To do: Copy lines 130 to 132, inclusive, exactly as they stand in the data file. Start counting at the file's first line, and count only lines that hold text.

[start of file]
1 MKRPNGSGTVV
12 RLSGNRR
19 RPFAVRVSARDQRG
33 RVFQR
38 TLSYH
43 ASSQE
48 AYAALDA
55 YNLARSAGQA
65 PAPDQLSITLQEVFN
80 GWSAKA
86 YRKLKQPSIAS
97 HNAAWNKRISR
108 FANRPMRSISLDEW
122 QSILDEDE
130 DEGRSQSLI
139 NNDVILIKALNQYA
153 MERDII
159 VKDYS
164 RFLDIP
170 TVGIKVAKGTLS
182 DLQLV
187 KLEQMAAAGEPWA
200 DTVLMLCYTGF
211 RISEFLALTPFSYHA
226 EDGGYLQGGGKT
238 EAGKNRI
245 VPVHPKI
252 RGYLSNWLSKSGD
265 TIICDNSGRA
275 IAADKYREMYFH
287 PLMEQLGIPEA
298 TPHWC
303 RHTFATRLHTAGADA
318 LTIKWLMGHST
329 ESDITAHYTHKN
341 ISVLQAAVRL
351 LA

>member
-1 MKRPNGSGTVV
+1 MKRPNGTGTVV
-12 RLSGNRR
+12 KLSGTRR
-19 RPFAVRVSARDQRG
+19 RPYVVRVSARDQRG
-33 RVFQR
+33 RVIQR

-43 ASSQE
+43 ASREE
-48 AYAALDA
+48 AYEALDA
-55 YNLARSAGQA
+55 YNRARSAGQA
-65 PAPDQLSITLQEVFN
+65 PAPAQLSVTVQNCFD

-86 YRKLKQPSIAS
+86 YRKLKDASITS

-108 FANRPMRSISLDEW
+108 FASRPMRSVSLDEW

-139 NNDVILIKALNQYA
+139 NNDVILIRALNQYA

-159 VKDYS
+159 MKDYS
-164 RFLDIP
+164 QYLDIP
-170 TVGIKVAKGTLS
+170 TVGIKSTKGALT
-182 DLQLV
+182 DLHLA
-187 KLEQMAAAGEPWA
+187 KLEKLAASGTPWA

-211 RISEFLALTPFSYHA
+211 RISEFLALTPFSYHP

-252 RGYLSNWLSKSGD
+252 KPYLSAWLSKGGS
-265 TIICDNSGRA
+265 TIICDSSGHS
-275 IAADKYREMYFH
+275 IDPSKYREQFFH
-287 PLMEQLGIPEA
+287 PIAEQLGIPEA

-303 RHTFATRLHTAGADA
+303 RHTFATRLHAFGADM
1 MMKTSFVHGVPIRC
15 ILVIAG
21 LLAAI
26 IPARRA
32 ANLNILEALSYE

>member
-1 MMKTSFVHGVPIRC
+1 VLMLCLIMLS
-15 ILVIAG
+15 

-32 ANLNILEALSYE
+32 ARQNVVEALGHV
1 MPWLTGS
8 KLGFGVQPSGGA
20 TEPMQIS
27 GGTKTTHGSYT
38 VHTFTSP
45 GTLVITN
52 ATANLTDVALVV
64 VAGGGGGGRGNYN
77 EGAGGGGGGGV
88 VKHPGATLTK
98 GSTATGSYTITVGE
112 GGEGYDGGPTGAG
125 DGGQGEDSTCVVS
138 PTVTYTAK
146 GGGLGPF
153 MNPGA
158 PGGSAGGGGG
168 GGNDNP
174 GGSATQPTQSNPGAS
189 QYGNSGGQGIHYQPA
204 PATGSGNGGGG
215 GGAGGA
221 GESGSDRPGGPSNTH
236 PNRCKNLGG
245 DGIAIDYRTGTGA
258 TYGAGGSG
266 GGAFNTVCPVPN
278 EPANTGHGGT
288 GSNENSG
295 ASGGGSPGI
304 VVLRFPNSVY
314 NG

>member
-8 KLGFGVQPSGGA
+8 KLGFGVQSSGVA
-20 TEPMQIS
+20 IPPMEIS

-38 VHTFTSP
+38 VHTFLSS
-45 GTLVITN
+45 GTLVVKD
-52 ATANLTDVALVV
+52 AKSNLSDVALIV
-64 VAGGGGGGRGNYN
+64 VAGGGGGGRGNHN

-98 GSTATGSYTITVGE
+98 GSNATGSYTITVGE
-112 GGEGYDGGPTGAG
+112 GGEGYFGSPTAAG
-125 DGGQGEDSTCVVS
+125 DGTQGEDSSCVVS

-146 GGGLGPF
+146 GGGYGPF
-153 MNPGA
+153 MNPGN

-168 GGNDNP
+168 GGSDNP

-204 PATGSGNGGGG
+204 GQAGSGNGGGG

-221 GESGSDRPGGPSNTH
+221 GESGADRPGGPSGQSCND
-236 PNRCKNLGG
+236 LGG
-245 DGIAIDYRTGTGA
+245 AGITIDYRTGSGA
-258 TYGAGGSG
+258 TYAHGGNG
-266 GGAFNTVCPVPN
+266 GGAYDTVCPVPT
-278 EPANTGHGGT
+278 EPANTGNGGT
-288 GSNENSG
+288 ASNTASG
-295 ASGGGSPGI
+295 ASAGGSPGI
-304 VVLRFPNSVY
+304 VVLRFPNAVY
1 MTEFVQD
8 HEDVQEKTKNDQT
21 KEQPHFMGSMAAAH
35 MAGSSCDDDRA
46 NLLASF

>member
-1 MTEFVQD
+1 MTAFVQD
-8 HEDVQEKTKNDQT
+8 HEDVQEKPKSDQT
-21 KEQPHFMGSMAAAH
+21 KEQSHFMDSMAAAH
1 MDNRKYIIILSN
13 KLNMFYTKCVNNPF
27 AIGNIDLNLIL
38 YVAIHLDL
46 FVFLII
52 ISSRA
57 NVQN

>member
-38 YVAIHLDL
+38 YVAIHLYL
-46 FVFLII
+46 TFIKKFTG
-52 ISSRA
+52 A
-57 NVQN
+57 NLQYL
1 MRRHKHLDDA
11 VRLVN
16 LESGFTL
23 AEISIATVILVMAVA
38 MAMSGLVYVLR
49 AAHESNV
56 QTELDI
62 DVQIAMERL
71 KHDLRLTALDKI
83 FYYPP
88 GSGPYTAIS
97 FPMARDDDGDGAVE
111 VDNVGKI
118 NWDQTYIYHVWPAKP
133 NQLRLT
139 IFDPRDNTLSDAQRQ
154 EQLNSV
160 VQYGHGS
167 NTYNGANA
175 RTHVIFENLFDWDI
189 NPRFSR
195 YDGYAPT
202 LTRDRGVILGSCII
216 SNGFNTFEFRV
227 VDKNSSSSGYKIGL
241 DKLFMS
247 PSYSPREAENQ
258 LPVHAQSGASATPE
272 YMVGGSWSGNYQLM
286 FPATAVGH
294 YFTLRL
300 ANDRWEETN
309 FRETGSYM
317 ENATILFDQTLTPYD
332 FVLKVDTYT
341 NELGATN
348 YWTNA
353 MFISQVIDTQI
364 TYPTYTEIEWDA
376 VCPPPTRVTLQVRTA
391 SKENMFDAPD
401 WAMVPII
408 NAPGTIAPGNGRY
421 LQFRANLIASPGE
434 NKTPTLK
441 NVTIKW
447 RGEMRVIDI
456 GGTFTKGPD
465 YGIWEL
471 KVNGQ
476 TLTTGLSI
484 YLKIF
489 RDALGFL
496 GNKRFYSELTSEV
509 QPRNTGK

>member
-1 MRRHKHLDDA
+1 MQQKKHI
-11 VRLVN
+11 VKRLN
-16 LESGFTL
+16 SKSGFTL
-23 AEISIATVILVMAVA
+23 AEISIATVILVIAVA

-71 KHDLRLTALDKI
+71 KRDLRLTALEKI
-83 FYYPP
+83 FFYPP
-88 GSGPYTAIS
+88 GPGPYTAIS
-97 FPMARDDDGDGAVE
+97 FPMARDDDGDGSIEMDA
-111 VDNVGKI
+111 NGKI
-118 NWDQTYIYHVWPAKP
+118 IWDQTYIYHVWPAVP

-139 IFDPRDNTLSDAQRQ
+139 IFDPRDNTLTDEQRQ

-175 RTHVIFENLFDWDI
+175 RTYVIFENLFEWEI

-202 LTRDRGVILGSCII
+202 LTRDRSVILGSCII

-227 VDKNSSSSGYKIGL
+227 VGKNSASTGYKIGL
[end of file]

-20 TEPMQIS
+20 IPPMEIS

-38 VHTFTSP